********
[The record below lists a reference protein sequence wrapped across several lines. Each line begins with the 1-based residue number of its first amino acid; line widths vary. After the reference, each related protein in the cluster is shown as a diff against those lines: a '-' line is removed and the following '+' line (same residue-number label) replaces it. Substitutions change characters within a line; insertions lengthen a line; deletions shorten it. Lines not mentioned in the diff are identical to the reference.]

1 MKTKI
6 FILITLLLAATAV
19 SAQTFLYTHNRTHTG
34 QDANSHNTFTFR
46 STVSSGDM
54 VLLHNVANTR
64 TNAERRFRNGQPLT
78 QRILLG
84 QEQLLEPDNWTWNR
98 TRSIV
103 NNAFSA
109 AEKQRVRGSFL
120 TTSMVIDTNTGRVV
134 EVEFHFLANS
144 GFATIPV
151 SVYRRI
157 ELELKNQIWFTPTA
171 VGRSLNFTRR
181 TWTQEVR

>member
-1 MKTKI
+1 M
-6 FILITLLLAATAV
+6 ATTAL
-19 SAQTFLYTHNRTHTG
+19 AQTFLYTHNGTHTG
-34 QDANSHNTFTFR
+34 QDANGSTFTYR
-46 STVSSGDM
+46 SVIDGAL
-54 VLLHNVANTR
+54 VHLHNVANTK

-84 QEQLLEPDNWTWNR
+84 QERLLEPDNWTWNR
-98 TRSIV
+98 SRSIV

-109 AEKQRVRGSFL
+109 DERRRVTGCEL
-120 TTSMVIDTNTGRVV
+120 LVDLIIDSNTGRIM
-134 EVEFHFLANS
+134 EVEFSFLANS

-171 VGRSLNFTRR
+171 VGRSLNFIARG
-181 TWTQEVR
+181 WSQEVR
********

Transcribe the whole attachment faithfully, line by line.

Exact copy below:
[The record below lists a reference protein sequence wrapped across several lines. Each line begins with the 1-based residue number of its first amino acid; line widths vary. After the reference, each related protein in the cluster is shown as a diff against those lines: a '-' line is removed and the following '+' line (same residue-number label) replaces it. Substitutions change characters within a line; insertions lengthen a line; deletions shorten it. Lines not mentioned in the diff are identical to the reference.]

1 MKTKI
6 FILITLLLAATAV
19 SAQTFLYTHNRTHTG
34 QDANSHNTFTFR
46 STVSSGDM
54 VLLHNVANTR
64 TNAERRFRNGQPLT
78 QRILLG
84 QEQLLEPDNWTWNR
98 TRSIV
103 NNAFSA
109 AEKQRVRGSFL
120 TTSMVIDTNTGRVV
134 EVEFHFLANS
144 GFATIPV
151 SVYRRI
157 ELELKNQIWFTPTA
171 VGRSLNFTRR
181 TWTQEVR

>member
-1 MKTKI
+1 M
-6 FILITLLLAATAV
+6 ATTAL
-19 SAQTFLYTHNRTHTG
+19 AQTFLYTHNGTHTG
-34 QDANSHNTFTFR
+34 QDANGSTFTYR
-46 STVSSGDM
+46 SVIDGAL
-54 VLLHNVANTR
+54 VHLHNVANTK

-84 QEQLLEPDNWTWNR
+84 QERLLEPDNWTWNR
-98 TRSIV
+98 SRSIV

-109 AEKQRVRGSFL
+109 DERRRVTGCEL
-120 TTSMVIDTNTGRVV
+120 LVDLIIDSNTGRIM
-134 EVEFHFLANS
+134 EVEFSFLANS

-171 VGRSLNFTRR
+171 VGRSLNFIARG
-181 TWTQEVR
+181 WSQEVR